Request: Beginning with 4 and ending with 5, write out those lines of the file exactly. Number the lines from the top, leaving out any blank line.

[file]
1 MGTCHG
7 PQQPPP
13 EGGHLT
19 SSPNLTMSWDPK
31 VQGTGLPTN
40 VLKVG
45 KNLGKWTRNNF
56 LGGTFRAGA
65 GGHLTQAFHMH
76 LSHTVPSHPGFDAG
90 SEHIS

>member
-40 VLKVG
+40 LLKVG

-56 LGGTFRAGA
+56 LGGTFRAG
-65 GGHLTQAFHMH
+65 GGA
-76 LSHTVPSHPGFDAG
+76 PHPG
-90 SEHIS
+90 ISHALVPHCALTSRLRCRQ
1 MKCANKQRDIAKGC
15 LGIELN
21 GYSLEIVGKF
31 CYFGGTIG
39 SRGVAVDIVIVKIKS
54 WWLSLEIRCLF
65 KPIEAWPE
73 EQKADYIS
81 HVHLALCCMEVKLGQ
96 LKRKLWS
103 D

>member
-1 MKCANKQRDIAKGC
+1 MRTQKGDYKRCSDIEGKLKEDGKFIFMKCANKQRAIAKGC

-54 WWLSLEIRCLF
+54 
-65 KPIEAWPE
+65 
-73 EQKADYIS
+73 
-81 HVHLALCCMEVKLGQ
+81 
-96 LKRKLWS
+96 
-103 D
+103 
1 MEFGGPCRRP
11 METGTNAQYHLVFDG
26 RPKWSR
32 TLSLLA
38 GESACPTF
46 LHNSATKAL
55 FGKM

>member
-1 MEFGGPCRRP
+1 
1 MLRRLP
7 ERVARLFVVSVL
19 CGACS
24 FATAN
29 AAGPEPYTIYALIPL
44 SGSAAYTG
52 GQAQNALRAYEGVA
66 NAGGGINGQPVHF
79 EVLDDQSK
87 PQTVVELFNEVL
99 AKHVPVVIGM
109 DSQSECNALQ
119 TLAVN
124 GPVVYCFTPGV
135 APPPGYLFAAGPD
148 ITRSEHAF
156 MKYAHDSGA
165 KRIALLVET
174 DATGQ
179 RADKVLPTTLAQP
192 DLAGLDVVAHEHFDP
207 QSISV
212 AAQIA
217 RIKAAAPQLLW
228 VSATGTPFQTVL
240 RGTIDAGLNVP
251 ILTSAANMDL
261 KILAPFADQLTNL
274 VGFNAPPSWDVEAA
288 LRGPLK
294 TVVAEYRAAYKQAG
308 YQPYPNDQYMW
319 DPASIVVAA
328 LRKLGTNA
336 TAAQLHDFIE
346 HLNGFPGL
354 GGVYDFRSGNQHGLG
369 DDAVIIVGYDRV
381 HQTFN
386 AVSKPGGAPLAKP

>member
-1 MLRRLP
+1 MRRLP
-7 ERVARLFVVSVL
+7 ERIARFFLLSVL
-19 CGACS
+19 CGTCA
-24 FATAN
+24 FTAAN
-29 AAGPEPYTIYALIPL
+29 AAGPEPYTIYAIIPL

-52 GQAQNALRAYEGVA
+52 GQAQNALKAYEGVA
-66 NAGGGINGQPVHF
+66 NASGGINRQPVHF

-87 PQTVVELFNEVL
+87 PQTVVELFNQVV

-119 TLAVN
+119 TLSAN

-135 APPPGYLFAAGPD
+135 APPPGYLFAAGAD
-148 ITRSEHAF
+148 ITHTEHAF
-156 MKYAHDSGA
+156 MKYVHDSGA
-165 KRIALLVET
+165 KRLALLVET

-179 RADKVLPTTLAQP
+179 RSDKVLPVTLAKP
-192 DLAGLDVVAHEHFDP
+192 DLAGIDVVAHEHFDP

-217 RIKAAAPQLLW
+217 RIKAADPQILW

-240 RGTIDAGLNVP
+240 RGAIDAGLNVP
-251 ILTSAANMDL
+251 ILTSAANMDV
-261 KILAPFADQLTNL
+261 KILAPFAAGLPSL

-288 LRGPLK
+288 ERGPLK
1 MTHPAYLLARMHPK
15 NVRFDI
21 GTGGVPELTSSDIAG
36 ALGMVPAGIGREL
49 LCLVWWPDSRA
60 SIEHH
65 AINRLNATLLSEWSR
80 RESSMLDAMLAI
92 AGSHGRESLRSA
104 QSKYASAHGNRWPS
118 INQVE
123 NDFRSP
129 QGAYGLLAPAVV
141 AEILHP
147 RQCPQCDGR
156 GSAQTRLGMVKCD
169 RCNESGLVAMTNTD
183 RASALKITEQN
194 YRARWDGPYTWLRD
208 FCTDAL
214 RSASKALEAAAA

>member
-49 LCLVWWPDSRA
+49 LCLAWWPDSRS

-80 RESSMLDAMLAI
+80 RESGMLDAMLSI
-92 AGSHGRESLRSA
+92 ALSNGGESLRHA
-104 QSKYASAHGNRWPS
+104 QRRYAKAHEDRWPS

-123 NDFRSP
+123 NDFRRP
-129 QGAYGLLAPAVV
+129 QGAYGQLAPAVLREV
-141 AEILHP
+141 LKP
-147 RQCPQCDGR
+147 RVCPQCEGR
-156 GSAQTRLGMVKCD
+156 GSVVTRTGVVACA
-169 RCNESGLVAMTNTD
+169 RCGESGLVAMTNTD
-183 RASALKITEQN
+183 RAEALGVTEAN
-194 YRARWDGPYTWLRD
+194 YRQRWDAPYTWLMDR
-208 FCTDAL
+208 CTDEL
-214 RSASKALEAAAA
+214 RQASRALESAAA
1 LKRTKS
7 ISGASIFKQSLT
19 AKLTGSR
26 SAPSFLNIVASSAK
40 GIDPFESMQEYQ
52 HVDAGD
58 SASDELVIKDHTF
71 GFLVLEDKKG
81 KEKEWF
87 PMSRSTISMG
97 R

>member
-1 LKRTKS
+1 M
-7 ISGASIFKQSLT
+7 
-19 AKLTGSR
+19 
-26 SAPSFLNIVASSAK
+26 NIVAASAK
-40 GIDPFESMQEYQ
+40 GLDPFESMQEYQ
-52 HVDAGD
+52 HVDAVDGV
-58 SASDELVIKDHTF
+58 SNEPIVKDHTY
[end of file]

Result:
19 SSPNLTMSWDPK
31 VQGTGLPTN